The record does not establish any proof that the Shade Tree Advisory Commission, as a public body, had any actual power to control the removal of trees. Under the Township Code, the Shade Tree Advisory Commission, as a body, was limited to investigating and making recommendations regarding complaints if, and only if, requested by Township managers - a procedure that was never implemented. The Shade Tree Advisory Commission, as a body, had no control, and was never put in a position by the officials that controlled tree removal, to acquire actual or constructive knowledge of any dangerous condition. Accordingly, to the extent, if any, that the Commission was a separate body within the jurisdiction of the Township, it was entitled to immunity under the TCA and summary judgment was appropriate.

Tomasetti, as the Director of Public Works, controlled, at his sole discretion, the removal of trees along sidewalks where roots caused, what he perceived to be, unacceptable upheaval of the adjoining sidewalk. The Township correctly points out that plaintiff's proofs failed to establish actual notice of a dangerous condition on the part of the Township.

The issue that remains is whether plaintiff presented sufficient proofs to establish constructive knowledge, that is to say, the condition "existed for such a period of time and was of such an obvious nature that the [Township], in the exercise of due care, should have discovered the condition and its dangerous character." N.J.S.A. 59:4-3b. Determining that plaintiff's proofs fell short, the motion judge relied heavily on the facts and decision in Norris, supra, 160 N.J. at 447-48.

In that case, Angela Norris fell when the curb in front of her house collapsed as she stepped onto it. Id. at 429. She testified that she was aware of numerous cracks in the curbing in front of her house for three or four years prior to the accident, however she never complained to Borough officials.

Id. at 447. She relied instead on an affidavit from a neighbor who lived across the street and stated that the curb in front of his house was in poor condition and that he had sent photographs of the curb to the Borough in the past. Ibid. Concluding that the neighbor's complaint could not serve as notice to the Borough, the Court observed that, "[e]ven assuming the validity" of the neighbor's complaint, it did not specify any dates and the property was on the other side of the street from plaintiff's house. Ibid. The Court also noted that the "plaintiff herself stated that the condition of curbing on the street varied from home to home, with most of it 'pretty bad,' although '[n]ot all.'" Ibid. Although recognizing that "[c]complaints of neighborhood residents about a dangerous condition may serve to establish actual or constructive notice to a municipality of that condition," the Court concluded that the neighbor's complaint could not "serve as notice of a defective curb at a different location." Id. at 447-48.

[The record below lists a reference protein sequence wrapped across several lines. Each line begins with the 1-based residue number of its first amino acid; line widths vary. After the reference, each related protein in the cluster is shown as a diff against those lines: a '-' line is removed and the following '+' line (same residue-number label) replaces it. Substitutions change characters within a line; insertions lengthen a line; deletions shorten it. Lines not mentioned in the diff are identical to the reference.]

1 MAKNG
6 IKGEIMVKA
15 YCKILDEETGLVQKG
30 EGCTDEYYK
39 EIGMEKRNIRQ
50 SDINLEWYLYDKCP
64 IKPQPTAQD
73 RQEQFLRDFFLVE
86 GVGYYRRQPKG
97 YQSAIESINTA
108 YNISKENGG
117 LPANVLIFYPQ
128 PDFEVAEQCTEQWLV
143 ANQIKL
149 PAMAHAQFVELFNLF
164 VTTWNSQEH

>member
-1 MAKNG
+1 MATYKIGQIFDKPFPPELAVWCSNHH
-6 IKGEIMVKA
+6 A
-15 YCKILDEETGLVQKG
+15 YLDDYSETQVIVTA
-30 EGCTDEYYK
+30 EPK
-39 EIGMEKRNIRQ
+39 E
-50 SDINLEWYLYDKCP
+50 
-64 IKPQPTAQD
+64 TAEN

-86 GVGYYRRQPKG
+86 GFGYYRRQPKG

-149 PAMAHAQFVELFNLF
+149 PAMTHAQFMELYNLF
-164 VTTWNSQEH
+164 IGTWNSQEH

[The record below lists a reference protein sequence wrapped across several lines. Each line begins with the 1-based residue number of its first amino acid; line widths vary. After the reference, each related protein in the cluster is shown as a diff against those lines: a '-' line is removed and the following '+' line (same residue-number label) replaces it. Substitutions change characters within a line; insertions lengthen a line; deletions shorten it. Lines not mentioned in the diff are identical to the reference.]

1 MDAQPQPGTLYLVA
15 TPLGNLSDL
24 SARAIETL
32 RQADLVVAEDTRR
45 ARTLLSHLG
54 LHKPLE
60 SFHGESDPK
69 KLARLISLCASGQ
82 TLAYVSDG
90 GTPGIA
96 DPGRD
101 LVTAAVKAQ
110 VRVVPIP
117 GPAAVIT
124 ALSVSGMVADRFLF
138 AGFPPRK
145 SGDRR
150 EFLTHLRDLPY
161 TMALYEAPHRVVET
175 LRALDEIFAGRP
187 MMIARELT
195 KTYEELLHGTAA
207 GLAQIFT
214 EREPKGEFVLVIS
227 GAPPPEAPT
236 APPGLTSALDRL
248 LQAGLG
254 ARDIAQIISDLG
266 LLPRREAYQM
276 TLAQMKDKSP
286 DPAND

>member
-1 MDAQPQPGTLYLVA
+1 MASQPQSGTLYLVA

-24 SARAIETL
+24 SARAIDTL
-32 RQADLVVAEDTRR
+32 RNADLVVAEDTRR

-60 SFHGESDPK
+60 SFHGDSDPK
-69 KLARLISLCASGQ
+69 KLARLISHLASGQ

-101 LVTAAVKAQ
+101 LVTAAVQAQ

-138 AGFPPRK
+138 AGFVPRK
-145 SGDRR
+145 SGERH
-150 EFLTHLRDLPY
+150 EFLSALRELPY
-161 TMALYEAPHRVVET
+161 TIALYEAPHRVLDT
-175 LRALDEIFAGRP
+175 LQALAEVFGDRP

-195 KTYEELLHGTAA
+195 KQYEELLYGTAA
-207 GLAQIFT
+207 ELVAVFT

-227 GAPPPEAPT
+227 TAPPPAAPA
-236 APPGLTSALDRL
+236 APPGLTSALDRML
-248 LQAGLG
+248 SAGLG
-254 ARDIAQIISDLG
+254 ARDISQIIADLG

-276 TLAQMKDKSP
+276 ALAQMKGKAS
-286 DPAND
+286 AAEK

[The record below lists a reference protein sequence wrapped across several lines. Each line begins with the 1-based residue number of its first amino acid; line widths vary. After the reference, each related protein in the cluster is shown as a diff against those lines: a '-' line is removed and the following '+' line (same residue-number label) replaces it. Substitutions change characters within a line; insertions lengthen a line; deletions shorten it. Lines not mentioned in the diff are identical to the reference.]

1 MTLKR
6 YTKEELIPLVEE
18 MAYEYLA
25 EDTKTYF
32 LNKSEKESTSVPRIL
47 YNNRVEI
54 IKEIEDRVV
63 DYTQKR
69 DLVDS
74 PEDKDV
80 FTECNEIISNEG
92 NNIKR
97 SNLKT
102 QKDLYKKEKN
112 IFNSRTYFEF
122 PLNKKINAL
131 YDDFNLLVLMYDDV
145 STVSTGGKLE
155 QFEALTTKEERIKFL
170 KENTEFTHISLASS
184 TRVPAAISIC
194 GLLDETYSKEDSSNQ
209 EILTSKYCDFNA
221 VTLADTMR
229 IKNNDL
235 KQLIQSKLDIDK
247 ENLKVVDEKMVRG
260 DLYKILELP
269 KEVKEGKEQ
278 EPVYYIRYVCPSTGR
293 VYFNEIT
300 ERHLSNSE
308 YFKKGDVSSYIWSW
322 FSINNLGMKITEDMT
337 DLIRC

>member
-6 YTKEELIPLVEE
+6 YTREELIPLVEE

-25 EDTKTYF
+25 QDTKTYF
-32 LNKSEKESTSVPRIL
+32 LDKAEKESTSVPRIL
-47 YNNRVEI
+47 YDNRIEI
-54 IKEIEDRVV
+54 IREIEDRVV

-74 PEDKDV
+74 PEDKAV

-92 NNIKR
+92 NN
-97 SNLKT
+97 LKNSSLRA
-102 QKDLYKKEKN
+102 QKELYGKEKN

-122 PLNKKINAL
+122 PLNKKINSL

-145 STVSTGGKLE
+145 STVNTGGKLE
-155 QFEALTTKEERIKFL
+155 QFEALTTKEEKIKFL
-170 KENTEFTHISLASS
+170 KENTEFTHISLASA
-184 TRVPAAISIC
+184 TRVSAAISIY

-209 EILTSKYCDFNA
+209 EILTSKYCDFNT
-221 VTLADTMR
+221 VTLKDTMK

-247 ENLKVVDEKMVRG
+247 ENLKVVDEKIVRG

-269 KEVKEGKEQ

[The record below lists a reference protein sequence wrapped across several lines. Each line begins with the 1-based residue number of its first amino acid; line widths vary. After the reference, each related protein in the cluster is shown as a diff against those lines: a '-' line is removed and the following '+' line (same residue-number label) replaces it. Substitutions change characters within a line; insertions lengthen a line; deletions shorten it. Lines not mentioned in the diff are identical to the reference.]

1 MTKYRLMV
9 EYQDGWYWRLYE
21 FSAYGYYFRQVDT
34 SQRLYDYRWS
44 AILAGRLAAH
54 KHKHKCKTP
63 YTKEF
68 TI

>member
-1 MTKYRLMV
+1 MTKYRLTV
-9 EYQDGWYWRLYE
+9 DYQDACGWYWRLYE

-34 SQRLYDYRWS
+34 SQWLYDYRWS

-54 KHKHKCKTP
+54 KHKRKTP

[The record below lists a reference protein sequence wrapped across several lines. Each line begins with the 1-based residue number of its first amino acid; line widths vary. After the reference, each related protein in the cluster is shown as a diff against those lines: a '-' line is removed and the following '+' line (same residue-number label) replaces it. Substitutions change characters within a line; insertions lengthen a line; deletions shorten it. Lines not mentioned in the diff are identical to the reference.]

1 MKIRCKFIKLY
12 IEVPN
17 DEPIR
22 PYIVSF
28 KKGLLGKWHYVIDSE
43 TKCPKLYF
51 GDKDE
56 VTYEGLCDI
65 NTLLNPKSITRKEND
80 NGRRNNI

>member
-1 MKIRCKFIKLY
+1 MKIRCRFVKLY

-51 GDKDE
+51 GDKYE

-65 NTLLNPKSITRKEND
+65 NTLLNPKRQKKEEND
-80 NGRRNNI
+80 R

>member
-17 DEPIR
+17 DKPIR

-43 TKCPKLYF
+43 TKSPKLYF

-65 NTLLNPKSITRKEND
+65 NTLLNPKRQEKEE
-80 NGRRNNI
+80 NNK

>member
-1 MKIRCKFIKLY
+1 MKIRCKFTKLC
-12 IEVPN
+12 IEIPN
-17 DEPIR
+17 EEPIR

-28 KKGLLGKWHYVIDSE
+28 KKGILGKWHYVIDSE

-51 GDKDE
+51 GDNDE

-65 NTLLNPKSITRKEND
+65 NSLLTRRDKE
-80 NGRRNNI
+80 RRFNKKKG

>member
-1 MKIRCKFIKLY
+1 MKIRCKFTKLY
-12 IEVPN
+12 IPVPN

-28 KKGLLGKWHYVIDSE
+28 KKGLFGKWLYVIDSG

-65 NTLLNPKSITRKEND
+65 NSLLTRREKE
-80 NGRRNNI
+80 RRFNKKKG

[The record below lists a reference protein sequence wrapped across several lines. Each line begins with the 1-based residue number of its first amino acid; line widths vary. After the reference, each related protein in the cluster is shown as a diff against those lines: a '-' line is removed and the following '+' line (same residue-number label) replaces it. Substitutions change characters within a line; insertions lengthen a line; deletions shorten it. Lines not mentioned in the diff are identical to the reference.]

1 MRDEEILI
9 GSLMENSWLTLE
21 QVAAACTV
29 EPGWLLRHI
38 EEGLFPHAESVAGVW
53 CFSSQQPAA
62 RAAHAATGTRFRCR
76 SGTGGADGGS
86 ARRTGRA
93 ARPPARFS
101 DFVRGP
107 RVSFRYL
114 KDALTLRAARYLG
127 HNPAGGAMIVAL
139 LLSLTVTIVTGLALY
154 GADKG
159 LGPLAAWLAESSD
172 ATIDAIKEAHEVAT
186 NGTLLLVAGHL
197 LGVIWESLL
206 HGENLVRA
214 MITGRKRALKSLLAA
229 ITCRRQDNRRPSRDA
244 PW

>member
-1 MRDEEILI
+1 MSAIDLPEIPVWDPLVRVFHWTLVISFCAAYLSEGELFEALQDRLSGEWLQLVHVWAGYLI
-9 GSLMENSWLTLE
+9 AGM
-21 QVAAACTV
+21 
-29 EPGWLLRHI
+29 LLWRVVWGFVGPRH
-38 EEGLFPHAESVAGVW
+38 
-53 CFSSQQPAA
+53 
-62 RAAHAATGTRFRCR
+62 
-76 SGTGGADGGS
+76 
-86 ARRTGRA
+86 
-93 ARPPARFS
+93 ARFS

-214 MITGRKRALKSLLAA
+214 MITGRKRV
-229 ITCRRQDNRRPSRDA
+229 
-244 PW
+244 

The judge rejected plaintiff's assertion that the Baughns' neighbors' complaints to the Township about similar problems established constructive notice. He found that, like the facts in Norris, those conditions occurred at a different location, and he granted the Township's motion. The circumstances before us as they relate to constructive knowledge are sufficiently different from those in Norris to compel us to conclude that, at the very least, a jury question was presented. First and foremost, unlike the condition in Norris, the tree roots and raised sidewalk condition is open and obvious. The condition in Norris consisted of cracks in a curb. Although Angela Norris was aware of the cracks, she nevertheless stepped on the curb, thus suggesting that the internal instability which caused it to collapse when her weight was applied was hidden and certainly not known to her. By contrast, here, the tree roots that caused the sidewalk to heave were so apparent that the Director of the DPW conceded that "obviously" the tree required removal.

The evidence here also established that the same condition existed for almost eighteen years before the accident and that similar conditions existed throughout the neighborhood. Unlike the facts in Norris, the homeowners on both sides of the Baughns' home had the same type of condition in front of their houses, and presumably, DPW personnel came out and removed the trees. Inferentially, the Director of the DPW, who had the sole authority to act, had to approve those removals. Thus, the evidence, when viewed most favorably for plaintiff, establishes that individuals from the Township were in the immediate vicinity on at least two occasions when they removed trees causing a similar condition adjacent to and on either side of the open and obvious condition that is the subject of this litigation.

We are, therefore, convinced that plaintiff's proofs are sufficient to present a jury question of constructive notice, i.e., whether that dangerous condition is one that "had existed for such a period of time and was of such an obvious nature" that it should have been discovered by the Township. N.J.S.A. 59:4-3b. Accordingly, the order dismissing plaintiff's complaint against the Township is reversed and the matter is remanded for trial. The orders for summary judgment entered in favor of the Baughns and the Shade Tree Advisory Commission are affirmed.

Affirmed in part; reversed and remanded in part.